I’ve always been old. I started shaving in the fifth grade*. My artillery of typewriters speak to some sort of perpetual untimeliness. For a man (allegedly) under the age of 80, I have an unusually large amount of pre-war radio programs on my iTunes account. I have spent a near-career’s worth of time insisting on Orson Welles becoming cool again. My preternaturally old bona fides cannot be disputed.
But, folks, there is some truly great stuff back there in the past, and I’d like to share some of it with you now.
Comedy is a thing that doesn’t often age well. While he is undoubtedly human society’s premiere summoner for the turn of phrase, the comedies of Shakespeare are less “laugh out loud**” funny, than, per Byron, they merely end with a wedding***. For my money, the fact that the writing of Mark Twain is still funny over 100 years after the great man’s death is one of the great miracles in all of human culture.
The only ones who have any hope of re-creating that feat are Groucho, Harpo, Chico, Zeppo (sure), and (I guess) Gummo. The Marx Brothers are always funny. Forget The Three Stooges, move past Abbott and Costello****, and even Charlie Chaplin needs to take a back seat to the Marxes. They are congenitally unable to be unfunny. They’re so funny that Harpo—who doesn’t talk—still found a way to be funny on the radio*****. Even in the later years, after Gummo****** and Zeppo moved on, they were great. You Bet Your Life, the game show Groucho hosted in the later years? Great. A Night in Casablanca (1946), the last true Marx Brothers movie*******? Fantastic. Hell, the Vlasic pickle commercials reach for greatness simply because their corporate mascot is trying to be Groucho… Except, you know, he’s a stork… for reasons.
But for those looking to just dip their toe in the water, I have a primer to help guide you in your first steps. I might suggest The Vintage Radio Shows, currently available on iTunes. It has a lot of the great musical numbers from their best films, but outside of context, the best parts may not work as well as I think they do. In that case: watch the films themselves. If you’re not won over as a complete fan of the Brothers after viewing these movies, then I don’t know how to help you anymore.
The Cocoanuts (1929)
All right. This one is a bit of a challenge to get through for a newbie, but if you’re into it, then you’re a Marx Brothers fan for life. Shortly after the advent of the talking picture, Hollywood didn’t really know what to do with their brand new toy, and defaulted to doing not much more than taping a performance of stage plays. See The Jazz Singer (1927) and even Dracula (1931)******** for further examples of the stilted early history of the talkie. The Cocoanuts is not exempt from this phenomenon. The film isn’t at all cinematic, and there are long stretches where banter between the brothers (and the noises of Harpo) halt altogether in favor of song and dance numbers. Things were different before the Great Depression, I guess, but it’s still worth a look.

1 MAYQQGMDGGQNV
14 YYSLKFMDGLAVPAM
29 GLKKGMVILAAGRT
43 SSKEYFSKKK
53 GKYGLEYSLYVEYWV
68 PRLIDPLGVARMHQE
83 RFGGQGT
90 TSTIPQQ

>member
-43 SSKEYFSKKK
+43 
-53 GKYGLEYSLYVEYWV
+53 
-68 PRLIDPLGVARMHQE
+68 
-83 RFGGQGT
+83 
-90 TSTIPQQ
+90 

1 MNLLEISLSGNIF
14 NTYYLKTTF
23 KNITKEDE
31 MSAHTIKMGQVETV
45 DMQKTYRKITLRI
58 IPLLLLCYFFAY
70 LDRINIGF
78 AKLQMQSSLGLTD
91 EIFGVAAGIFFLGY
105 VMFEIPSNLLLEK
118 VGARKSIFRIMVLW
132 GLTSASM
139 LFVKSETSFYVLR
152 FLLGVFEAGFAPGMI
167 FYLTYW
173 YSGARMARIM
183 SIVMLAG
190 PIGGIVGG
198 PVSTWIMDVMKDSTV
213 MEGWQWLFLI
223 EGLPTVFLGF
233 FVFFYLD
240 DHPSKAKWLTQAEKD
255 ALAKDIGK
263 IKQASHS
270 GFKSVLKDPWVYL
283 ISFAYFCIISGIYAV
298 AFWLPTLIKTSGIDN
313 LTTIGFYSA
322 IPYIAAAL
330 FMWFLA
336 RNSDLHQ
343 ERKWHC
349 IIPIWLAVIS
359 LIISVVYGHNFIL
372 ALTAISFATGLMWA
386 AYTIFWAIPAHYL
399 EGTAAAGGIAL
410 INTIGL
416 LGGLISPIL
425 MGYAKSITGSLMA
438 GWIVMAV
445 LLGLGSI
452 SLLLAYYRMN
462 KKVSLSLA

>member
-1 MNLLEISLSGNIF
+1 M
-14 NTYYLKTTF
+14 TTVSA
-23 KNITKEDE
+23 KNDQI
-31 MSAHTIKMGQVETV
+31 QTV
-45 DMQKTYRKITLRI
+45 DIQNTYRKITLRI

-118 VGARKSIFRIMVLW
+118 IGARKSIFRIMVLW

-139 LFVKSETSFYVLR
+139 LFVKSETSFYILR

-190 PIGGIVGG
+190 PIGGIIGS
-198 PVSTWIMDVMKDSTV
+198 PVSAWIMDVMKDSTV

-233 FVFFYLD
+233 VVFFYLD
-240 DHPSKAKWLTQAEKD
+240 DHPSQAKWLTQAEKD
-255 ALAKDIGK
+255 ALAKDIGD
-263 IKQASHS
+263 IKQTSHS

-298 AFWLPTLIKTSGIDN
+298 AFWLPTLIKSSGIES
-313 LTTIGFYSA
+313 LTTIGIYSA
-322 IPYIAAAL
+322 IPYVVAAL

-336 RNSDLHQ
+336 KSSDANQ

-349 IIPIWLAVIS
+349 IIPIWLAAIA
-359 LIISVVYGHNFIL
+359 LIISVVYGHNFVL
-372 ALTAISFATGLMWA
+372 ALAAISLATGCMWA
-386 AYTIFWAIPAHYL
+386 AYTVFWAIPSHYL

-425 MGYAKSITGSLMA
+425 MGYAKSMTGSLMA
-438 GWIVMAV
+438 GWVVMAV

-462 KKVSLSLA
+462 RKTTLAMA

Animal Crackers (1930)
This entry in their oeuvre moves on from the limitations of early sound pictures, while still keeping the Brothers true to their theatrical roots. “Hooray for Captain Spaulding” can fairly be deemed Groucho’s theme song, following him to the later years of his career on the aforementioned You Bet Your Life. The film also sports the ultimate dangling modifier joke:
One morning I shot an elephant in my pajamas. How he got into my pajamas I’ll never know.
It’s a funny line, made all the funnier by the fact that Groucho is giving himself a hard time. It’s a peek into the appeal of the Brothers, in that as much as they introduce chaos into every movie they appear, they are committed to making their own lives just as difficult as everyone else’s.
As I read the above description of the film, I should probably mention that it is genuinely enjoyable as a whole. I felt like I needed to be a little clearer on that front.
Duck Soup (1933)
I’m going to go out on a limb and proclaim that this movie is the Marx Brothers movie. Rufus T. Firefly (Groucho) is the sudden leader of Freedonia, land of the “freeeeee and braaaaaaaaaaaave.” One might be tempted to call Firefly and his administration corrupt, but he is all too aware of his deficiency of scruples. The rich people of the country wanted him to run things, so what could be done? Sound familiar? It may just be the Marx Brothers movie we need right now.
Next week, I’ll continue our journey into the geriatric, although I’m not entirely sure where I’ll go next. The old Universal Monsters? Forbidden Planet? Maybe I’ll do both.
*It actually happened. It was traumatic. But, by all means, have a chuckle.
**Or LOL, as the kids are fond of using lately.
***As opposed to his other plays, that end with a funeral. If Johnny Carson were here, he’d say “What’s the difference?” For the record, I do not co-sign on that ad lib. While I enjoy marriage, weddings can be quite a chore.
****Unless they’re bumping into the Frankenstein’s monster, or any of his other pals, but I’m thinking we’ll get into that next week.
*****Edgar Bergen and Charlie McCarthy, eat your heart out.
******Who didn’t even stick around for the group’s film career. Thanks a lot, World War I.
*******Yes, I know Zeppo, Groucho, and Harpo all appear together in Love Happy (1949), but Groucho is not much more than a cameo. …Casablanca is the true last Marx Brothers movie.
********Seriously. Beyond Lugosi’s performance, the one vampire film that everyone can name off the top of their heads may legally qualify as a sedative.